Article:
Believe it or not, the ashes that remain from your fire can be a wonderful natural source of potassium for the garden. And the best part it is free!
Wood ash typically is good for plants that enjoy an alkaline soil which will suit most plants. However, there are some exceptions where wood ash should be avoided such as berries and roses as they prefer an acidic soil base.
When to spread wood ash:
If you are planning to spread the wood ash into the soil directly, apply it sparingly on the soil and dig in. This will ensure that it is well mixed into the ground and you won’t end up with any areas where there is a particularly high level of concentration.
You can also add the ash into your compost heap. This will help fertilise the whole compost heap ready for when you use it for planting. Just be sure that you use the compost for the right sort of plants. This can be added in at any time of the year. However, don’t add ash from coal. Not good. Ash from lump wood charcoal on the other hand is fine to use if you use that in your BBQ.
How good are the nutrients?
The amount of nutrients in the ash from the fire will depend on the wood that you are burning. For example, hard wood ash (Oak) has more nutrients than soft wood (pine or fir). As with anything, you will need to strike a balance when thinking about the nutrients in the garden.
Things to be aware of
It is best to dig in the ash over the winter months prior to sowing. This is because the ash, in some cases, can burn the plants. By getting it in the soil early, the nutrients are in the right place and there is little to no danger of them causing any damage
If club root is present in the garden, you can also use it to prevent and control it. However, you don’t want to raise the PH level in the soil too much as it will have a detrimental effect on your vegetables. You are looking for normal operating PH levels to be around 6.5 but we wouldn’t advise going anything over 7.5 as this will have a negative impact.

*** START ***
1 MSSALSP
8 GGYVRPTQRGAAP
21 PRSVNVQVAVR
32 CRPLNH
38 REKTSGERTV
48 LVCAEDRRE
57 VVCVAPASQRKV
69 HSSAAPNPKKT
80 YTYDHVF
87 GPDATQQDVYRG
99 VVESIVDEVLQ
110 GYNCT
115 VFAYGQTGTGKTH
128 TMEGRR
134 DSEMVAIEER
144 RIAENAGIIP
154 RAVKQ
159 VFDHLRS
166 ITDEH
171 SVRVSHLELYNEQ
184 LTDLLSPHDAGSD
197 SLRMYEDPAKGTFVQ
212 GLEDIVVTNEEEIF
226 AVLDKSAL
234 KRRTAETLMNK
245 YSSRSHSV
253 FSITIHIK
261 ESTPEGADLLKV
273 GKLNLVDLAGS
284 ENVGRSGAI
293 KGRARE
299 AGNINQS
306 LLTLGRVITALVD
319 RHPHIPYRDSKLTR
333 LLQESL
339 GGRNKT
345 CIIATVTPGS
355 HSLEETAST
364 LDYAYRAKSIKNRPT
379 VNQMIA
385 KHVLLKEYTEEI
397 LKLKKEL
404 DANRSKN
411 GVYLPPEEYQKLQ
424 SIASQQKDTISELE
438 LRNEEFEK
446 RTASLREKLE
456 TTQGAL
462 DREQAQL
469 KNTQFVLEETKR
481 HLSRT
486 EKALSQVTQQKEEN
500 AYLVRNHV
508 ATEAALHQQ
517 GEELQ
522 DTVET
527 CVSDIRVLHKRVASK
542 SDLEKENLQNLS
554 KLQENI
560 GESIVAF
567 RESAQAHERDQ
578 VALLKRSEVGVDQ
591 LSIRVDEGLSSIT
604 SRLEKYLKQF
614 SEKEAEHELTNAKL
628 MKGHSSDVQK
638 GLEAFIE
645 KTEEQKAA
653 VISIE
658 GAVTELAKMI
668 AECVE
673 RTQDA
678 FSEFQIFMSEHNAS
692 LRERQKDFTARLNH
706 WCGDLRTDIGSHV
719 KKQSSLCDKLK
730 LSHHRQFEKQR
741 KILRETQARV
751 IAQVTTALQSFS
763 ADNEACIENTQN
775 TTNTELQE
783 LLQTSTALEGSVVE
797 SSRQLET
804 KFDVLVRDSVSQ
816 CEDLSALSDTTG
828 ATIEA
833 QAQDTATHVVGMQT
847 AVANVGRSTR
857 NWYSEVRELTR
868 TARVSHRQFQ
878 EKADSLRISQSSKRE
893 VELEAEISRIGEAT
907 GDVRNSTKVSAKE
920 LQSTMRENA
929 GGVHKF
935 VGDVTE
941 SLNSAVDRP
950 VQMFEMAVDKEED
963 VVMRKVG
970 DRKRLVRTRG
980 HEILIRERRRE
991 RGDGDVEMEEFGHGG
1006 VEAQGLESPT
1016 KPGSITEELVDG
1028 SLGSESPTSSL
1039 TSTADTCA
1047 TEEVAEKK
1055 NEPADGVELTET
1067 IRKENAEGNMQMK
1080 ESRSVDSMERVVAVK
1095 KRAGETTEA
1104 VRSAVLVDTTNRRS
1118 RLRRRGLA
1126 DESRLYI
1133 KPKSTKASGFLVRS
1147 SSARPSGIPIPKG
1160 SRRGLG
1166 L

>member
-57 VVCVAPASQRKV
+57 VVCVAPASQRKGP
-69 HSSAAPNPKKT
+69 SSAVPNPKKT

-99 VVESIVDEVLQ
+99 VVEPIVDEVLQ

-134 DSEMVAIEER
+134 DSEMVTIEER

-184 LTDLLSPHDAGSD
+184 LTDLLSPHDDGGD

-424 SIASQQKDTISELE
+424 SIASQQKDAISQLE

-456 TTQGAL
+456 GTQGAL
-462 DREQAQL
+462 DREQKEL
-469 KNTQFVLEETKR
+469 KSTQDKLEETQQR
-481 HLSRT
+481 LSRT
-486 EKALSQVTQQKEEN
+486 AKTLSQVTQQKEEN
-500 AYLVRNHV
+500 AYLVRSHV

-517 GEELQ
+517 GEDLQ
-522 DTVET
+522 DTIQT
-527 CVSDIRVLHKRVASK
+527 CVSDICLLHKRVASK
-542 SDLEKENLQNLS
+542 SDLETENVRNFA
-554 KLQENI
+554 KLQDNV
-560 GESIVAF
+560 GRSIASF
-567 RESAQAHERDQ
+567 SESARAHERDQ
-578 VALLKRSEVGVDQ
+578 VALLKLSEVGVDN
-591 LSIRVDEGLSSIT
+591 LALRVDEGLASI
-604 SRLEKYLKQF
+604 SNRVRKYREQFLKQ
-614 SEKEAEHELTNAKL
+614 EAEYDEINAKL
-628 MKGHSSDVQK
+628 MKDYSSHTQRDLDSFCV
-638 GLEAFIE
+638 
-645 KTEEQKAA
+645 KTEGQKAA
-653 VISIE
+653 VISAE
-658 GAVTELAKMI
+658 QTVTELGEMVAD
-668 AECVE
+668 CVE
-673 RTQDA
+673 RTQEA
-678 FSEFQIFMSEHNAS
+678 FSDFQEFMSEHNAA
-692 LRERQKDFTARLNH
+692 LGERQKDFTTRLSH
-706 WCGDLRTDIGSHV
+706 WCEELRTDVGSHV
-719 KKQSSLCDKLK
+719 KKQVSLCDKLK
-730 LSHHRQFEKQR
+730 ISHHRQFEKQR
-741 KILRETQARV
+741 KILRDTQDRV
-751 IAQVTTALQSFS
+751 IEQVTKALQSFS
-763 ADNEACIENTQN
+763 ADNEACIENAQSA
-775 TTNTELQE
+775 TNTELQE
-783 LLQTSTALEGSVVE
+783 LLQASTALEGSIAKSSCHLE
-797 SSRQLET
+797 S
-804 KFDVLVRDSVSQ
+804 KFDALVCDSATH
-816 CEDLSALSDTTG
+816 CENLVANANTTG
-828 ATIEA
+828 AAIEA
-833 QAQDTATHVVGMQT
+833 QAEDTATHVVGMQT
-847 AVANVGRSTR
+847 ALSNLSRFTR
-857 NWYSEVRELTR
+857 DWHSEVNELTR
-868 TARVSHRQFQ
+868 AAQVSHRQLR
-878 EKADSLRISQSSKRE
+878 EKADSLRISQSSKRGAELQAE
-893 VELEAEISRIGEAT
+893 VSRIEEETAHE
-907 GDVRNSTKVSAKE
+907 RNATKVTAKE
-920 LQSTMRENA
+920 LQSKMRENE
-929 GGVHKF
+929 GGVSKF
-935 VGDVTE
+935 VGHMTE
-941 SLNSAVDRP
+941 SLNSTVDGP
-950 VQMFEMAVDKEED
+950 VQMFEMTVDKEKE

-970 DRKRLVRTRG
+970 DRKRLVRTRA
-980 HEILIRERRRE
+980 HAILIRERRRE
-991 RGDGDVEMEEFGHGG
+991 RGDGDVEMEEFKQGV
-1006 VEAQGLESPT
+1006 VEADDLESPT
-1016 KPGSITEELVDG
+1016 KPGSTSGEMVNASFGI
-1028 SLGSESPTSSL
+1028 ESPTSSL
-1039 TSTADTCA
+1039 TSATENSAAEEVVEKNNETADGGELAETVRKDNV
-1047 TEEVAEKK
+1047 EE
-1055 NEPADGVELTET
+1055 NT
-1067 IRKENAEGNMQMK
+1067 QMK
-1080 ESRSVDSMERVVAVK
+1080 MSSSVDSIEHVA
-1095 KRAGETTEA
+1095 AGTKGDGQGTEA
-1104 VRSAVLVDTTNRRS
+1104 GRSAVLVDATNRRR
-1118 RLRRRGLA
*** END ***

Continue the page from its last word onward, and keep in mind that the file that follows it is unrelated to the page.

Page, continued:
Can I store the ash and use it later
Yes, of course. However, you must ensure that it is kept in a dry place away from any moisture. This is because as soon as it gets wet, the nutrients that you want to go into the soil will simply be washed away. If you have the space, try storing you ash in a water tight metal bin – in a garage or shed to prevent any moisture getting in.
Naturally, when you clean out your fire or bbq (if you use lump wood) you want to make sure than any large bits of wood that remain are removed. You can use a basic sieve to get these out.
When dealing with the ash, it will contain small particules. We recommend, using a face mask if you can to prevent you breathing in any of the particles. This is especially important if you are sieving the ash to remove any large lumps.